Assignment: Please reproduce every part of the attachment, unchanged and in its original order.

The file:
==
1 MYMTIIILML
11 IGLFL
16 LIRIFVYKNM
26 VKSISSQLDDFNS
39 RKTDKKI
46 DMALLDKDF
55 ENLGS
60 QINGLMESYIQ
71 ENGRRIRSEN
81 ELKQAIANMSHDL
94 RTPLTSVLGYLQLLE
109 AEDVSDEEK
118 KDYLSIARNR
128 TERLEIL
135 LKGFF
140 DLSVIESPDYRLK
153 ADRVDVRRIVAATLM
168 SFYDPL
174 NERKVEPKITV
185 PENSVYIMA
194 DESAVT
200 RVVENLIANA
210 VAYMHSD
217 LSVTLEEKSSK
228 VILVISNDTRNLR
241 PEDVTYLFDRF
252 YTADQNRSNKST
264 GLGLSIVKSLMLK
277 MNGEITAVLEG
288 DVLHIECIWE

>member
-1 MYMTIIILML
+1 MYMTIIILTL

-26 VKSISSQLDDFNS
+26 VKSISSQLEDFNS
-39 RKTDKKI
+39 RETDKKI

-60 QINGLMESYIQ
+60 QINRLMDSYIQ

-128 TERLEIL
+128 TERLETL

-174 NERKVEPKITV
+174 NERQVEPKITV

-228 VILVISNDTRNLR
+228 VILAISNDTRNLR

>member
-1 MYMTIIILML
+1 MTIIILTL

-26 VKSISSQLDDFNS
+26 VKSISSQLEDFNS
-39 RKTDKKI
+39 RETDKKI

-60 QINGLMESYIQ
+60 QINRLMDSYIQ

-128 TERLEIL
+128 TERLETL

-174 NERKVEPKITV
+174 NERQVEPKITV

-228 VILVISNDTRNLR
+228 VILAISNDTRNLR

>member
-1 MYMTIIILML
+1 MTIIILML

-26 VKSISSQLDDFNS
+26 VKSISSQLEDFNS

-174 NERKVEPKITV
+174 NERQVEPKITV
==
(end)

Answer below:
1 MYMTIIILML
11 IGLFL
16 LIRIFVYKNM
26 VKSISSQLDDFNS
39 RKTDKKI
46 DMALLDKDF
55 ENLGS
60 QINGLMESYIQ
71 ENGRRIRSEN
81 ELKQAIANMSHDL
94 RTPLTSVLGYLQLLE
109 AEDVSDEEK
118 KDYLSIARNR
128 TERLEIL
135 LKGFF
140 DLSVIESPDYRLK
153 ADRVDVRRIVAATLM
168 SFYDPL
174 NERKVEPKITV
185 PENSVYIMA
194 DESAVT
200 RVVENLIANA
210 VAYMHSD
217 LSVTLEEKSSK
228 VILVISNDTRNLR
241 PEDVTYLFDRF
252 YTADQNRSNKST
264 GLGLSIVKSLMLK
277 MNGEITAVLEG
288 DVLHIECIWE

>member
-1 MYMTIIILML
+1 MYMTIIILTL

-26 VKSISSQLDDFNS
+26 VKSISSQLEDFNS
-39 RKTDKKI
+39 RETDKKI

-60 QINGLMESYIQ
+60 QINRLMDSYIQ

-128 TERLEIL
+128 TERLETL

-174 NERKVEPKITV
+174 NERQVEPKITV

-228 VILVISNDTRNLR
+228 VILAISNDTRNLR

>member
-1 MYMTIIILML
+1 MTIIILTL

-26 VKSISSQLDDFNS
+26 VKSISSQLEDFNS
-39 RKTDKKI
+39 RETDKKI

-60 QINGLMESYIQ
+60 QINRLMDSYIQ

-128 TERLEIL
+128 TERLETL

-174 NERKVEPKITV
+174 NERQVEPKITV

-228 VILVISNDTRNLR
+228 VILAISNDTRNLR

>member
-1 MYMTIIILML
+1 MTIIILML

-26 VKSISSQLDDFNS
+26 VKSISSQLEDFNS

-174 NERKVEPKITV
+174 NERQVEPKITV